I have an image embedded in a table using HTML5. The image is being rotated automatically 90deg counterclockwise, and there is no CSS being applied, nor Javascript (there used to be, hence the class parameters on some of the tags, but I commented out the <style></style> block in the <head>.

The image was created by a PHP script w/ Imagick to scale it down from the original image, but the original image still had the same problem.


        <th>$username has sent you a photo!</th>
            <img src="IMG_1314_MOD.jpg" width="300" height="225" class="rotate90"/>
        <td><div class="caption">$caption</div></td>

I tried using the CSS code in this answer and applied it to the <img>, but when it rotated, it didn't adjust the table, and covered up the text.

Does anybody know of a solution to this that I could use?


I used the EXIF extension with PHP to print_r() the EXIF headers on the image, and there didn't seem to be any orientation headers. The headers can be found on Pastebin here if you wouldn't mind double-checking, whoever may read this.

  • 3
    Probably your image contains orientation information in the (EXIF) meta data, so that dedicated image viewer applications rotate it automatically, whereas simple web browsers don’t. In that case, what you are seeing in the browser would be the non-rotated version of the image, and only some other software would show it to you rotated.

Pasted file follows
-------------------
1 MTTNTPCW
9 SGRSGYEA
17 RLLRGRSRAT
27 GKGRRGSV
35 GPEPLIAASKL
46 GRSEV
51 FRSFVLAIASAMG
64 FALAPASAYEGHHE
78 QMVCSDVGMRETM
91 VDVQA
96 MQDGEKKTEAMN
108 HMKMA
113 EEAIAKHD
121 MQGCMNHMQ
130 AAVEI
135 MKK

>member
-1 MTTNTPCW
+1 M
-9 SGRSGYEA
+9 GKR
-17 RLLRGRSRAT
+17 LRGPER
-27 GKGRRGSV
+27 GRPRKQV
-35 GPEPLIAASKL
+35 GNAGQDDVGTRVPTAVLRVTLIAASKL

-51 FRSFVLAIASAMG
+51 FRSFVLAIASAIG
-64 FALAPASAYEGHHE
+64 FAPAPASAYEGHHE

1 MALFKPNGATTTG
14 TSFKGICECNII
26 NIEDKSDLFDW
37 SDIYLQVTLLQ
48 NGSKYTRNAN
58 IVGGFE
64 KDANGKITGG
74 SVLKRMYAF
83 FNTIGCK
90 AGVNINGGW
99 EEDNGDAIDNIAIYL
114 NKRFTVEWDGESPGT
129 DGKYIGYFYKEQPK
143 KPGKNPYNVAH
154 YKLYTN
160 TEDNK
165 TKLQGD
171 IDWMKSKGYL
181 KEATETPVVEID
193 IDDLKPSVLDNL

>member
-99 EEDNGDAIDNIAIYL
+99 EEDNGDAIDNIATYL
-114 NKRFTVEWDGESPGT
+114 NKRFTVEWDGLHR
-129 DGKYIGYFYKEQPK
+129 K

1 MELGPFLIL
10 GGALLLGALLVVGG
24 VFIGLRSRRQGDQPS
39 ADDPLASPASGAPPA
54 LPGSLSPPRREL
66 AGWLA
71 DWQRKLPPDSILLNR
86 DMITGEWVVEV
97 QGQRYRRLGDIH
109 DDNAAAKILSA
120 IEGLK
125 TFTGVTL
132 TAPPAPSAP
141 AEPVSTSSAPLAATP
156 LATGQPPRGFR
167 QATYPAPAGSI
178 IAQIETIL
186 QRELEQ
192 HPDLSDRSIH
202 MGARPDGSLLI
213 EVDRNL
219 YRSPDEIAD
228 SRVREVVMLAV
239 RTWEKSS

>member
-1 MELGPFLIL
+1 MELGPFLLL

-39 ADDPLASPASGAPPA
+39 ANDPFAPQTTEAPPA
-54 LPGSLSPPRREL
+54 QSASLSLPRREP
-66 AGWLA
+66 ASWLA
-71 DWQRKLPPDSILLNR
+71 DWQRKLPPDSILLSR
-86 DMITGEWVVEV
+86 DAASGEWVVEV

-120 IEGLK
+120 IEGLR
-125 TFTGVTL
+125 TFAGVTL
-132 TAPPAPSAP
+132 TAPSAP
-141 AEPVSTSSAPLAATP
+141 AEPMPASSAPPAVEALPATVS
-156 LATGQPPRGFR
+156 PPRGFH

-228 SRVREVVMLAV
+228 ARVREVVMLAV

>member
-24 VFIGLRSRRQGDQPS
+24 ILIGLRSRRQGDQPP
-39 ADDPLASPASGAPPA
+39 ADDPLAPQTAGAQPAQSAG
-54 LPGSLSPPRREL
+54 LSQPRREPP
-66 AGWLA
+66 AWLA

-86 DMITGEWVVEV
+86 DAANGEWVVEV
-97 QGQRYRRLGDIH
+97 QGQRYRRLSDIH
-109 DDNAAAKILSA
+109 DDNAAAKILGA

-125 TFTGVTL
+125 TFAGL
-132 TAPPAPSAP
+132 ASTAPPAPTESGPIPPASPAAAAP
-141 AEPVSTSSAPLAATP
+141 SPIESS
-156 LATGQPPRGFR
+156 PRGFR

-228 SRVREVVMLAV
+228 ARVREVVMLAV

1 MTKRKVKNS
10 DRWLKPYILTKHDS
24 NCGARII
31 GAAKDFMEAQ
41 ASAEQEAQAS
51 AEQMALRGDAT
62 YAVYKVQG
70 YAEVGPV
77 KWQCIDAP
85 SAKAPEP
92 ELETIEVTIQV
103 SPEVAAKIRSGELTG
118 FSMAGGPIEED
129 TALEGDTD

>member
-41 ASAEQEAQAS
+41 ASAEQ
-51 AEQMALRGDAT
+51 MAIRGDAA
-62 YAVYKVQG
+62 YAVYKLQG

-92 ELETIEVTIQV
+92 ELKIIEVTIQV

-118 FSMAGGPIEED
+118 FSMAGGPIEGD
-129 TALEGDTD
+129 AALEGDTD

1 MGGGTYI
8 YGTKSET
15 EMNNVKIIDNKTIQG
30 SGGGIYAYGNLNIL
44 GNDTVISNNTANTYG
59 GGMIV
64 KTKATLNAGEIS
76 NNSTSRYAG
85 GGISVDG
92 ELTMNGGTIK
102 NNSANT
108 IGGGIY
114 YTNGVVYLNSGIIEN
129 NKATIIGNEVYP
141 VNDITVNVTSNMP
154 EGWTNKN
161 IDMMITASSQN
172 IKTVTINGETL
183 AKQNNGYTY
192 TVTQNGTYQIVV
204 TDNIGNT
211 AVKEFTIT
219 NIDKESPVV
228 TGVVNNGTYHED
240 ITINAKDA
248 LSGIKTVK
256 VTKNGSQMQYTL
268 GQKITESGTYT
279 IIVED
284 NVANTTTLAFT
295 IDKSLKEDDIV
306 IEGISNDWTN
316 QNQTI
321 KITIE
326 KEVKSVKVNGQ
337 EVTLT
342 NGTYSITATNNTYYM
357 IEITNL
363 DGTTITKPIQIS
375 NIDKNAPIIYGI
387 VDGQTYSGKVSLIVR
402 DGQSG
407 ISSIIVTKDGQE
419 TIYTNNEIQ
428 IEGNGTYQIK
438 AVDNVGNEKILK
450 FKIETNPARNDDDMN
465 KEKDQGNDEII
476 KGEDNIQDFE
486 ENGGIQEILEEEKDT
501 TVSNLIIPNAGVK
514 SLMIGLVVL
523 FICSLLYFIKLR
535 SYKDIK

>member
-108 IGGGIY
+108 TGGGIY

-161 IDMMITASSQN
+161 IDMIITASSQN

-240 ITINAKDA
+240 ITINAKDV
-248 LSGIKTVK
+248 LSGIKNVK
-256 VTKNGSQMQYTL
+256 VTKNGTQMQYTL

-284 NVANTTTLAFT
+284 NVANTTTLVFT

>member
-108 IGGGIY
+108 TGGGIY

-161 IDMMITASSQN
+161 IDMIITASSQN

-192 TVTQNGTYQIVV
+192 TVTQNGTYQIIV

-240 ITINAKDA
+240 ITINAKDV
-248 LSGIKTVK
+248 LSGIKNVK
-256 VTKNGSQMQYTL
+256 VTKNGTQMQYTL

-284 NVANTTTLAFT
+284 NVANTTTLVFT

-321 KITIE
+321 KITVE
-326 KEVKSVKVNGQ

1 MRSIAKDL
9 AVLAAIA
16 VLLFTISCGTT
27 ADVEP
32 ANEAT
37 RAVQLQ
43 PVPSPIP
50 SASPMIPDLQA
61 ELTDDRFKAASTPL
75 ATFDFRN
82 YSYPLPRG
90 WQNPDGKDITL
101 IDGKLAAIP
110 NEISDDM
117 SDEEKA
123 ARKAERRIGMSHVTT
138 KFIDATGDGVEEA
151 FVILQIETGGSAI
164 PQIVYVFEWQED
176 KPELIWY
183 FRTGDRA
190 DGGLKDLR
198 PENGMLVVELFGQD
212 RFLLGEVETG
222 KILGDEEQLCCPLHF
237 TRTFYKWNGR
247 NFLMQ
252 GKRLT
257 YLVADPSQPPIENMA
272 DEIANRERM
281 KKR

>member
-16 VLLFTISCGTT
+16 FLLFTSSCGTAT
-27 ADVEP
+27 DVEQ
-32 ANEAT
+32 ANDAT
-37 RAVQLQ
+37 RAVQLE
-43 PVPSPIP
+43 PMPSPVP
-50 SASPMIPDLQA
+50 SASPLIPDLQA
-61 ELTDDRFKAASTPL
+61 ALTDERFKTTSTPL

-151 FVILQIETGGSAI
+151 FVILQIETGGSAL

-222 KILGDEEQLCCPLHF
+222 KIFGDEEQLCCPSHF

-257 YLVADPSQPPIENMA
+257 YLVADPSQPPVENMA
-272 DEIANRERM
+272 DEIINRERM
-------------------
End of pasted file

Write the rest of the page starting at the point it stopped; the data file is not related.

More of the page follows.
– CBroe
    Feb 7, 2015 at 1:52
  • @CBroe Is there any way to remove that information from the metadata? Feb 7, 2015 at 1:59
  • @CBroe I did a print_r() on the EXIF headers from the modified image using PHP and there didn't seem to be any orientation data. I added some info to the question Feb 7, 2015 at 2:59
  • 2
    “and there didn't seem to be any orientation data” – so what’s [Orientation] => 6 then? As you can see here, a value of 6 means that the camera was held rotated 90deg clockwise, so that explains why it looks like it was rotated 90deg counter-clockwise when that orientation is not taken into account (see second row there, “Encoded JPEG”.)
    – CBroe
    Feb 7, 2015 at 3:02
  • 4

3 Answers 3


Run jhead -autorot on your JPG image. That's what I do to handle autorotation before putting my images on the web.

This will rotate the image as specified by the camera's orientation sensor, then reset the orientation flag so that it will not be accidentally rotated again.


(Note, I never autorotate my originals, just the scaled versions as part of my script for sending them to the web.)


[Orientation] => 6 there's the rotation, you could switch it to 1


exiftran can rotate JPEG images losslessly, keeping EXIF data and thumbnail consistent. It also doesn't edit unnecessarily (which happened when I tried ImageMagick/GraphicsMagick), and produces stable output.

Flags: -a to apply the rotation in the EXIF tag, -i to edit in place, -p to preserve file timestamps.


exiftran -aip -- *.jpg

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